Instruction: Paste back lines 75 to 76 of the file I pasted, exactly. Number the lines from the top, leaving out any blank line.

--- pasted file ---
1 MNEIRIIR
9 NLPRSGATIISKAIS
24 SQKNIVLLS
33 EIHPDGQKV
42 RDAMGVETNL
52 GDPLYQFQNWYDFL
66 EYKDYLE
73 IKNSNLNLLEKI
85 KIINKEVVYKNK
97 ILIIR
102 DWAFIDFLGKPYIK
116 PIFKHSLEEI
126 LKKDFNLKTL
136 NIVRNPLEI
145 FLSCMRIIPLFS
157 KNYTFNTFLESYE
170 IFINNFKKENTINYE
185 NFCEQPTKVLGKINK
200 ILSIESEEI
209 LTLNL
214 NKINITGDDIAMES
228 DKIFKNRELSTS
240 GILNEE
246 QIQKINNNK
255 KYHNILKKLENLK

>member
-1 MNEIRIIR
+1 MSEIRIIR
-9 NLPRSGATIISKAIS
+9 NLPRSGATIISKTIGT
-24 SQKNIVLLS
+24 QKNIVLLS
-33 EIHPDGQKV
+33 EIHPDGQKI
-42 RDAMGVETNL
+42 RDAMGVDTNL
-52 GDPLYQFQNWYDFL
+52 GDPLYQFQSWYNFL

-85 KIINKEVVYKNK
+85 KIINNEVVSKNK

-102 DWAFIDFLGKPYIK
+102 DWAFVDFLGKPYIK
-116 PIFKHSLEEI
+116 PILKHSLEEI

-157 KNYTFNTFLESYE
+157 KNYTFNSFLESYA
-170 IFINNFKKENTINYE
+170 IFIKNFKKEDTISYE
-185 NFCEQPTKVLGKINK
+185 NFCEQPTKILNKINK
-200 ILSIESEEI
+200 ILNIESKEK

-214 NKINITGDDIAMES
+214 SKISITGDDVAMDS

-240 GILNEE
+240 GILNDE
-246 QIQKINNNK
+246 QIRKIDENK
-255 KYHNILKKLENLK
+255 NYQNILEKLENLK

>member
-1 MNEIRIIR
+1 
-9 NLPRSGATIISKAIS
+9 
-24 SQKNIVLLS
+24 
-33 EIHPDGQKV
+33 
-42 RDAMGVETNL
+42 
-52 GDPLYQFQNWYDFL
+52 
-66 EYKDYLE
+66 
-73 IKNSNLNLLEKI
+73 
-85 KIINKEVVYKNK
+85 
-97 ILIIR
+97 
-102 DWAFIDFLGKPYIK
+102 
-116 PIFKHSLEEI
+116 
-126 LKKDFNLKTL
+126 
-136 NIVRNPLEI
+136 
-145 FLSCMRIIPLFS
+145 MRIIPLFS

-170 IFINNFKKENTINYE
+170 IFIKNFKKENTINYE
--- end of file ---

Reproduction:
+66 
-73 IKNSNLNLLEKI